There are different varieties of articulations in the trunk.
Articulations of the vertebral column
Joints between the bodies are amphiarthroses. Joints between the neural arches by means of the articular processes are diarthroses of the arthrodial variety.
The Ligaments of the Bodies.
The anterior common ligament : a broad band of fibres, extending along front of bodies of vertebras, from axis to sacrum. It consists of two sets of fibres, superficial and deep ; the former extending between the bodies of two or more vertebras, the latter only between adjacent vertebras. The fibres are attached principally to the intervertebral substances.
The posterior common ligament is within the spinal canal, and extends along back of bodies of the vertebras from axis to sacrum, being broad opposite the intervertebral discs, and narrow opposite the bodies, except in the neck, where it is as wide as the bodies. It is attached to the discs and contiguous parts of the bodies of the vertebrae.
The intervertebral substances, found between the vertebrae from axis to sacrum. The circumference of each consists of layers of oblique parallel fibres of white fibrous tissue, enclosing a central part of pulpy elastic material. They are thickest in the lumbar region, and they give the peculiar curves to the column by their differences in thickness.
The Ligaments of the Lamina.
The ligamenta subflava connect the laminae of the vertebrae from the axis to the sacrum. Each ligament is attached to the anterior inferior edge of the lamina above, and to the posterior superior edge of the lamina below.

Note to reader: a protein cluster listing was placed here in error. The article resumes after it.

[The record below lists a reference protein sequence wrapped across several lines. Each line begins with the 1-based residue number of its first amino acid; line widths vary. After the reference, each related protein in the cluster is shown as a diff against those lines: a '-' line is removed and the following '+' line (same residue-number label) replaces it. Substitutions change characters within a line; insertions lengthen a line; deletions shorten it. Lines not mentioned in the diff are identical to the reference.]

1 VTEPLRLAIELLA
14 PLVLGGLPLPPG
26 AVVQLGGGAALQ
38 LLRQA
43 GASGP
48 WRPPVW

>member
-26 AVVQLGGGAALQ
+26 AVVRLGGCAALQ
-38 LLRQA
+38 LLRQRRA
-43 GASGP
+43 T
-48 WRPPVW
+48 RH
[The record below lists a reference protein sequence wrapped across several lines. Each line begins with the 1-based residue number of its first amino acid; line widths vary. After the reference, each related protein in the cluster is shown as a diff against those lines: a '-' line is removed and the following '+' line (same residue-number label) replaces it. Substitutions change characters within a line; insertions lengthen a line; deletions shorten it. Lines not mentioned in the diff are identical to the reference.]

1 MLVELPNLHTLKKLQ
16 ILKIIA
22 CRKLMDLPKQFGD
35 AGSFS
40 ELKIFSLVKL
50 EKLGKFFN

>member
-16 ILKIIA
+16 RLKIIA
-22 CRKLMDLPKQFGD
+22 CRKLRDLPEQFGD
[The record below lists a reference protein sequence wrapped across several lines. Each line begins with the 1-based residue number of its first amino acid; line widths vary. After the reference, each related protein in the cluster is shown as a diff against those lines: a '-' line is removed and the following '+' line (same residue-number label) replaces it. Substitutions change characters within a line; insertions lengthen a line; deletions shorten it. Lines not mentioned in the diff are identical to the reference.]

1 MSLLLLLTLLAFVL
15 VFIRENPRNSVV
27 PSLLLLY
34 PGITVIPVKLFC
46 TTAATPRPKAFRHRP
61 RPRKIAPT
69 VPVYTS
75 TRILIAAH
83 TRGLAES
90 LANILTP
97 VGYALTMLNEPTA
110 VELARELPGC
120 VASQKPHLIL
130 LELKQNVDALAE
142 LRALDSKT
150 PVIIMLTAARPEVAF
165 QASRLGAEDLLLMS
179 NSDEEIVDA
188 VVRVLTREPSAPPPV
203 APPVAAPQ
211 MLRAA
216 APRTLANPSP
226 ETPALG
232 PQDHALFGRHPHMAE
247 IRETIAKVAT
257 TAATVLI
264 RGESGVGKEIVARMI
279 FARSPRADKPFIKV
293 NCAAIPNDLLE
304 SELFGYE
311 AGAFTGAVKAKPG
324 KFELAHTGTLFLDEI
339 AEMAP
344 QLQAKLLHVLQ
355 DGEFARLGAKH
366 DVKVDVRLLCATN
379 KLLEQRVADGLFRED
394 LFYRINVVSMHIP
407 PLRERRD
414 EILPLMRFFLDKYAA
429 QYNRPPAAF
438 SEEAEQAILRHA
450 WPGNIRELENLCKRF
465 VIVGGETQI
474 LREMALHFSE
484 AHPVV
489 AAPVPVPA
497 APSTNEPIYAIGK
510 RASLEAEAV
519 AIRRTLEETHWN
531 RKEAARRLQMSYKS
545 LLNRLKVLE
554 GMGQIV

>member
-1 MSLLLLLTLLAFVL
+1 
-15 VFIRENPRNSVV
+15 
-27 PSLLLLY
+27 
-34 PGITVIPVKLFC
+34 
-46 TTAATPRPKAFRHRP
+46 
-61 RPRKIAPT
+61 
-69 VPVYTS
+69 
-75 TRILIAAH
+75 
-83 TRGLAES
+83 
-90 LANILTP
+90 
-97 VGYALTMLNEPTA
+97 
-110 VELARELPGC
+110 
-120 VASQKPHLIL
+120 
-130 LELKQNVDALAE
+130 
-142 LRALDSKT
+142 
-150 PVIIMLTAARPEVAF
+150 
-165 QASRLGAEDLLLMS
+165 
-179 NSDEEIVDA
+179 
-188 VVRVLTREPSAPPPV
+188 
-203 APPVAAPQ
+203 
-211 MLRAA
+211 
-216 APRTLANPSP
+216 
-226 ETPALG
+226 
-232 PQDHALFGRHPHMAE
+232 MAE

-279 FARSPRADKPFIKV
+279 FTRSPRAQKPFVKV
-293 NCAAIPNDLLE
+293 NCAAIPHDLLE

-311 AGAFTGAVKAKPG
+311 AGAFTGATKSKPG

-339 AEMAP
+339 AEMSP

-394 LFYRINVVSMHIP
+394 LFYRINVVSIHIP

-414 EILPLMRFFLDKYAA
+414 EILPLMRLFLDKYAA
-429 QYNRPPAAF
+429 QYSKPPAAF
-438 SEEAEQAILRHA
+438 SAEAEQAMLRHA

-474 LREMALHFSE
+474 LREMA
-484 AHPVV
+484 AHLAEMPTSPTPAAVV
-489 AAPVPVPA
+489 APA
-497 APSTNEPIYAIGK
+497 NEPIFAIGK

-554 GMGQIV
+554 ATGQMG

The Ligaments of the Articular Processes.
Capsular ligaments surround the articular processes, those in the cervical region being the loosest. Each is lined by a synovial membrane.
The Ligaments of the Spinous Processes.
The interspinous ligaments extend in all regions of the vertebral column between the spinous processes of the vertebras, running from root to apex.
The supraspinous ligament: a fibrous cord, joining the tips of the vertebrae, and extending from the seventh cervical to the first sacral.
The ligamentum nuchse continues the supraspinous ligament upwards. It consists of a superficial layer, extending from the spine of the seventh cervical to the external occipital protuberance, and a deep layer attached to the spines of the cervical vertebrae and the occipital crest.
The Ligaments of the Transverse Processes.
Intertransverse ligaments extend between the transverse processes, often absent in the cervical, thin in the lumbar, but round and well marked in the dorsal region.